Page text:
I took out my must-have list I used when designing the tiny house and used it as a guide to decide what to keep. I'm not sure how much I got rid of, but it was a lot. And truth be told, I couldn't tell you ONE specific thing I got rid of; it shows how important that stuff was.
My next task was to figure out where to park the tiny house. I had my heart set on living in Jackson Hole, Wyoming. I love the easy access to nature, the arts, the music, the country dance culture, my friends, and the great public schools for my son. I knew I could park at my parent's house in Idaho as a last resort, but I wanted to exhaust all my options first. I put the word out on social media and called leads but kept hitting dead ends.
Then, one night while together with a group of friends, as I was lamenting over my bad luck, one of them mentioned a tiny house used to be parked near her house in Kelly, WY (a small town north of Jackson). She said she'd ask her landlord if that space was available. She asked him and put us in contact with each other. He agreed.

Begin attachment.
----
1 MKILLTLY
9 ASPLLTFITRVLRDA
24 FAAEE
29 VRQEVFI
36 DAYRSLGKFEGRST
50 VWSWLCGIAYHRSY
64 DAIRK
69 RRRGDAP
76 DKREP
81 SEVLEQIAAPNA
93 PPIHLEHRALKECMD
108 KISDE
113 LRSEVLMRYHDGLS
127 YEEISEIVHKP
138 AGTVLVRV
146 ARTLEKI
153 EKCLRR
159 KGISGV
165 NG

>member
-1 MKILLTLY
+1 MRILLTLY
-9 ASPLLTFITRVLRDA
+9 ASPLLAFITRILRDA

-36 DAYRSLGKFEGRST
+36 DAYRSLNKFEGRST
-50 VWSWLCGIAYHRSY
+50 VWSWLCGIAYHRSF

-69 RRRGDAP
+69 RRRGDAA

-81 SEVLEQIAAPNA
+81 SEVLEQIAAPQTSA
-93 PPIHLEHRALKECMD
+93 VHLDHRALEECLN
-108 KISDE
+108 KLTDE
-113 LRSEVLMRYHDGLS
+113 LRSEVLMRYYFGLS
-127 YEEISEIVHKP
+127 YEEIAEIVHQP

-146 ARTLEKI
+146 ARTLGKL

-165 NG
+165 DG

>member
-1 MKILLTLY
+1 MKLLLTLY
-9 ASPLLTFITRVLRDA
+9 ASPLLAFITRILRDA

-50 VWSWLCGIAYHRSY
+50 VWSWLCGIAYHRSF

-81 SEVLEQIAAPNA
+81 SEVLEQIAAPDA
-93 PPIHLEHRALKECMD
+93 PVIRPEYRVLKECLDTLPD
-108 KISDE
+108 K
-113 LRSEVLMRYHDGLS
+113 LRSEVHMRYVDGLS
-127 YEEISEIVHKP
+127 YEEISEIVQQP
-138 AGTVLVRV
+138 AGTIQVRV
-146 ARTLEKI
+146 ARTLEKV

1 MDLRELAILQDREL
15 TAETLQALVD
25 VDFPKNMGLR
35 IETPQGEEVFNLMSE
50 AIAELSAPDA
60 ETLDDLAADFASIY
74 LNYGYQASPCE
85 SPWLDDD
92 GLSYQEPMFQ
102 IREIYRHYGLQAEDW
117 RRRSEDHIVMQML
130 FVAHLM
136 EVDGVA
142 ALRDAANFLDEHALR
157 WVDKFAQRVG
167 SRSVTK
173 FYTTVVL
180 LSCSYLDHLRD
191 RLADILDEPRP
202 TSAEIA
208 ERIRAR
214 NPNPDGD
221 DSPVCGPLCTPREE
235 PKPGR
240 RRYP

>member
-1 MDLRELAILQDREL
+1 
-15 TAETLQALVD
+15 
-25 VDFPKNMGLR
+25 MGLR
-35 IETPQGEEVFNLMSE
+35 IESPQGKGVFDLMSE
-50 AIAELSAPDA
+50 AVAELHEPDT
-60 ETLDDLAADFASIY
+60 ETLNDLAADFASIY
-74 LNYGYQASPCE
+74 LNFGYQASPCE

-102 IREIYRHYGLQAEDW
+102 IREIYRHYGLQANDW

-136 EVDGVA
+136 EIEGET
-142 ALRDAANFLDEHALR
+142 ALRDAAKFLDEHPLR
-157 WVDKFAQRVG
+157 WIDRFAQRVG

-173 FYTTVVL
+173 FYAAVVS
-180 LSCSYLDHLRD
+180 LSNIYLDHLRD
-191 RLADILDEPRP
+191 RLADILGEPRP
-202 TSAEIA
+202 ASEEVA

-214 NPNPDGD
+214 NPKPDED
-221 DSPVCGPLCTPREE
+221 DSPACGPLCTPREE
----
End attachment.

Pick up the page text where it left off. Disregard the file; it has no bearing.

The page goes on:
I was prepared. I downsized my belongings and had a beautiful place to park under the Tetons. All I needed was the house.
On the morning of July 25, 2018, I received a text I will never forget. It was from my builder. A photo of my tiny house hooked to a truck along with a message announcing she was on her way. My eyes filled with tears. This dream of mine was coming true. I made it come true. My dream house had become a reality.
With all my things and a bunch of family members, I headed over the mountain pass to the little community I would call home. That evening, as the sun was setting over the Tetons, my tiny house rolled in. It was more beautiful than the pictures. When I took that first step inside, I was home.